<$BlogRSDUrl$>

Saturday, May 01, 2004

Maybe he just needed something to talk about. The "Pedro's bolting for the Yankees" story reported here, here, and here this morning makes me wonder...would Pedro have yapped about free agency if the game wasn't postponed last night? Or was he just bored in the clubhouse again? If he doesn't want to cause a distraction will asinine comments be reserved for off days and rain delays? Or will he cry about his contract status when someone from ESPN shoves a mic in his face after he leaves the field during a Sunday Night Baseball broadcast? If Pety deosn't want to be a distraction he has to prove it.
|

Wednesday, April 28, 2004

Ho-hum. Another night, another win against an A.L. East team. Don’t look now, but the Sox carry the best winning percentage in the majors at .684. Patrick over at The House that Dewey Built attributes Boston’s success to this:

"Simply put, on almost every night, the Red Sox will start the better starter, field the better lineup, replace their starting pitcher with better relievers and replace their position players if needed with better role players than their opponent. It’s a simple and simultaneously alarmingly effective means of achieving baseball success."

Well put. However, aside from the strong play against the Yanks, I’ve been angst-ridden about how the Sox have faired – anemic offence, especially with runners on scoring positions, injuries, and starting pitchers giving up big hits. Am I expecting too much? I guess what I should really ask is how much more should I expect?

I consider myself an optimistic Sox fan, but this year I’ve questioned the manager, I’ve fretted about unsigned team leaders, and I’ve worried about parity in the A.L. East subjecting the Sox to a tough Wild Card race if they can’t keep up with the Bombers. Yet the last week’s display of dominant pitch, solid defense, and timely hitting is exciting. Just take a look at the standings.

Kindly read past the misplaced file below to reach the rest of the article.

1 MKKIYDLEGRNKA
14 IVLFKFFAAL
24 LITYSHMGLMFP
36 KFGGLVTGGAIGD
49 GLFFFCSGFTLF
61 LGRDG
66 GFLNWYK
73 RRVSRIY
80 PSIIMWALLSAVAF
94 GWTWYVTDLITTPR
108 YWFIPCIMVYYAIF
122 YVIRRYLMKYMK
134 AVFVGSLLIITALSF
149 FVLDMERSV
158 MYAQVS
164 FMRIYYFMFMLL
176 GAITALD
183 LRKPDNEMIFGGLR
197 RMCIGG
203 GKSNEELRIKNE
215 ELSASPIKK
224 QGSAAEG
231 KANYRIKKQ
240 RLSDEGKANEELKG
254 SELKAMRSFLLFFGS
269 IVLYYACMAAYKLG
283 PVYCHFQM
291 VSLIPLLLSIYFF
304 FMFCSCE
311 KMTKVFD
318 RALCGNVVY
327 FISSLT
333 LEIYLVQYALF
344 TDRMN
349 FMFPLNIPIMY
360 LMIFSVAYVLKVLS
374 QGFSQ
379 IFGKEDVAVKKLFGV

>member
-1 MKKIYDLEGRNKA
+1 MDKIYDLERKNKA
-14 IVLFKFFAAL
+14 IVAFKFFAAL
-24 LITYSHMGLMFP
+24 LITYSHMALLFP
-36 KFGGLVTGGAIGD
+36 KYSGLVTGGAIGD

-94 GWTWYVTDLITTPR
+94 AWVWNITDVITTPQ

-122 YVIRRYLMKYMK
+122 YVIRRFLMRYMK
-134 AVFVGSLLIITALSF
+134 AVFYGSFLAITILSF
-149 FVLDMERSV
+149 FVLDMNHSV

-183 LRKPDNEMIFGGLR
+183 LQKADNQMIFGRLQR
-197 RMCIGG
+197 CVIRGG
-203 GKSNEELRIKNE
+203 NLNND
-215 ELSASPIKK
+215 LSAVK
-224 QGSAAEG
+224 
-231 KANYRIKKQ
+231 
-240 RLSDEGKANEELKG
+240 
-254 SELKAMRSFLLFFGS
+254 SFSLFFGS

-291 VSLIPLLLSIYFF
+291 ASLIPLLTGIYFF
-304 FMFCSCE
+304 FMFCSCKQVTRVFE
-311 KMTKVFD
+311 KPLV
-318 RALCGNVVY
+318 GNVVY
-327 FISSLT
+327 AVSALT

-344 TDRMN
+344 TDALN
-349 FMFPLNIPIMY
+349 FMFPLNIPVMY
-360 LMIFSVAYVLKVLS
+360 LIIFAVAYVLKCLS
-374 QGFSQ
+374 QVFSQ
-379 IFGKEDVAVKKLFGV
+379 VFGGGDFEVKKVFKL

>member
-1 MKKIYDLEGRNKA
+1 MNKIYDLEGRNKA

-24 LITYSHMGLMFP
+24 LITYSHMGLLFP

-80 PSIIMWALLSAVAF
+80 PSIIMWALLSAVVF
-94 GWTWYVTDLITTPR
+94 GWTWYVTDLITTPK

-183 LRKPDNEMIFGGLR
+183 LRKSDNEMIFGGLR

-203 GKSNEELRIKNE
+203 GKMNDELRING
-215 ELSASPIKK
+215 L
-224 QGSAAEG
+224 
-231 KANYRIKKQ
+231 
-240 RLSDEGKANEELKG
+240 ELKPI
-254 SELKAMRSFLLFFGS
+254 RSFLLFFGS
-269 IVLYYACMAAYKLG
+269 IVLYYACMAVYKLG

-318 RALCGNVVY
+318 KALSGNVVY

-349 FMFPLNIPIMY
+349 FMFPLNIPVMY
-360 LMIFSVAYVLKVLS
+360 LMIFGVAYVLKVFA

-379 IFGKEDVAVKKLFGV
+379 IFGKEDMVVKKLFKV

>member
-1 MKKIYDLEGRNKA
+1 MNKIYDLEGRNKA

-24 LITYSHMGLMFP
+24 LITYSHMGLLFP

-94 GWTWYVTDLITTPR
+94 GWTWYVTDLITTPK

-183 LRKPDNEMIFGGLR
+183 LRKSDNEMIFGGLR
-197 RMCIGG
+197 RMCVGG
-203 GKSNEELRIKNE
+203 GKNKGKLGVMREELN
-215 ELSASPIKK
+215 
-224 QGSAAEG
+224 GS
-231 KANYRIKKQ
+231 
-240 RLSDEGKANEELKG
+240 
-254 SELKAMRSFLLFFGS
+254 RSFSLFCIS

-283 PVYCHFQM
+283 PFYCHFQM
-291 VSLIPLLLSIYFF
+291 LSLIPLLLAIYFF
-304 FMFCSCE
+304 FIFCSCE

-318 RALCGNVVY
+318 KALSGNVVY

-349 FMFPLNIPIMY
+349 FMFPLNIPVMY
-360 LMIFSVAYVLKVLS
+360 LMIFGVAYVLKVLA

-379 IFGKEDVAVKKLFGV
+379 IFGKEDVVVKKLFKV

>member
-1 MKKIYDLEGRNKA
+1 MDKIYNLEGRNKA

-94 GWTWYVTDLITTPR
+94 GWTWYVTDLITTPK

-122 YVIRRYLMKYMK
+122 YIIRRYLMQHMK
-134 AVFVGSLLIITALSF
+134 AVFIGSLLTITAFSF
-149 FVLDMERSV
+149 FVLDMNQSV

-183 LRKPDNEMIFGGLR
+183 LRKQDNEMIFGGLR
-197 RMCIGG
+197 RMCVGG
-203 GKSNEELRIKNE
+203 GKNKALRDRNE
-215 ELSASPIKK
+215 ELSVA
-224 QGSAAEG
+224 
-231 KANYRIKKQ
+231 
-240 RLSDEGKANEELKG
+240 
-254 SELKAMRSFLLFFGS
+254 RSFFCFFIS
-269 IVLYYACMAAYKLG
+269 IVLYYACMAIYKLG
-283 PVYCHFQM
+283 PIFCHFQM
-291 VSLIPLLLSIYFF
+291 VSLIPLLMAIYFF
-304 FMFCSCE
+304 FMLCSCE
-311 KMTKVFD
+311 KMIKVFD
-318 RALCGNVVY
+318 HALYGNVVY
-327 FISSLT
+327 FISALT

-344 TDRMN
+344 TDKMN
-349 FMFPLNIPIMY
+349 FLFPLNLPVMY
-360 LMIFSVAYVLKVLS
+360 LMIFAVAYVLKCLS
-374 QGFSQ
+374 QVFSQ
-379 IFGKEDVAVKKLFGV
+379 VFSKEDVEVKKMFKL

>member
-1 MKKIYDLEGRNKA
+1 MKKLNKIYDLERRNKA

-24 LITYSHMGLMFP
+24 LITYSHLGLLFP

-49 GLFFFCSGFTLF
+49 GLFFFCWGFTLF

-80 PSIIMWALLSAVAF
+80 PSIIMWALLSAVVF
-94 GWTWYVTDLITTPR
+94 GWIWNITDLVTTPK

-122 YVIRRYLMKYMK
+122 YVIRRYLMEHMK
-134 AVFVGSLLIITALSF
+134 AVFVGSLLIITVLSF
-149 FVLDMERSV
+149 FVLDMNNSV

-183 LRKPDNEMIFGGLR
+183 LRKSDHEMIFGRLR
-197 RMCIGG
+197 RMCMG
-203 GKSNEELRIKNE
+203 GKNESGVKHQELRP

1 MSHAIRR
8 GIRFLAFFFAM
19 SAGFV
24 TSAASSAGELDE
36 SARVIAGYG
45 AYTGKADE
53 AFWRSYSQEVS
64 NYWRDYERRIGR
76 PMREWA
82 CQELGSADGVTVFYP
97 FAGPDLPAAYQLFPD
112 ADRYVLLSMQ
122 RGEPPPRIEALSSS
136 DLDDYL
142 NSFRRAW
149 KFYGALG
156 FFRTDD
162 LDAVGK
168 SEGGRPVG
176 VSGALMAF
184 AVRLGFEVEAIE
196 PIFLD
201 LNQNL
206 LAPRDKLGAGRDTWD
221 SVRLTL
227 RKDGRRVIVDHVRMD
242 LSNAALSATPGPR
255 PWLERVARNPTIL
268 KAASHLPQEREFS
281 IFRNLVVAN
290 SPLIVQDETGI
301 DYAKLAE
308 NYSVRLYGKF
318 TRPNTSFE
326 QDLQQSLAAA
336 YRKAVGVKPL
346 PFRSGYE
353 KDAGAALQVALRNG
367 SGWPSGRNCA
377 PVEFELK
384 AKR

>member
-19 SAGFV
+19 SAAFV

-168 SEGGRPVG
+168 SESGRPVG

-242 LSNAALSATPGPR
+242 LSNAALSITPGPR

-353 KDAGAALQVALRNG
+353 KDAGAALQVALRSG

|
Just thinking. Did you see the Yankees-A's game last night? Too bad Theo can return Foulke to Oakland on off days.
|

Sunday, April 25, 2004

Ballclub-by-committee! It was with a second-string infield (McCarty at first, Crespo at second, Reese at shortstop, and Bellhorn at third) and a second-string closer (for the second afternoon in a row), that the Sox, riding the performance of their ace and their slugger, sweept the Yanks.

I left the enormous March for Women’s Lives this morning where I was doing voter registration to get home in time for the game. I planned to listen to on the internet, but by the time I got home I got the itch, and called up Comcast to finally order my MLB “Extra Innings” package. Before I got off the phone with the helpful Comcast operator, the game was switched on. The first image I saw: Jorge Posada dropping a pop-up. I was settled in.

The broadcast I picked up was via the YES Network out of New York City. Michael Kay, Jim Kaat, and Paul O’Neill spent a good portion of the first time through the Yankees’ lineup discussing the possibility that the Bombers have too many sluggers, not enough guys that Joe Torre is willing to bunt. O’Neill pointed out, in addition, that while all the Sox runs on Saturday were driven in by the sacrifice fly, the feeble Bomber’s offence has just two sac flies on the season. This happens, says O’Neill, when players are pressing. Or perhaps it happens when you just have too many egos in one lineup trying to do too much.

Take, for example, Sheffield swinging for the fences with two outs in the ninth when all the Yanks needed were baserunners. Compare that with the crafty Mark Bellhorn, who once hit 27 homers in a season, but now rarely takes a big cut, preferring to patiently work the count. (Bellhorn leads the AL in walks). In addition, the Yanks look totally disinterested in playing defense, compared to the rock-solid glove work by the Red Sox’s patchwork infield.

If the Red Sox simply won – even swept – the series in the Bronx, one would be tempted to say “it’s only April.” However, this weekend they dominated. They were so workman-like in their dismemberment of the Yanks that they have set a powerful tone for the season.

It’s not just the unsung utility men who shined. Pedro was in command, going right after Jeter, for example, with runners on second and third in the fifth. Manny was locked in, making Vasquez pay for his one mistake of the game. That’s what you expect from your stars.


Red Sox sweep! Theeeeee Red Sox sweep!

| pitch count:

This page is powered by Blogger. Isn't yours?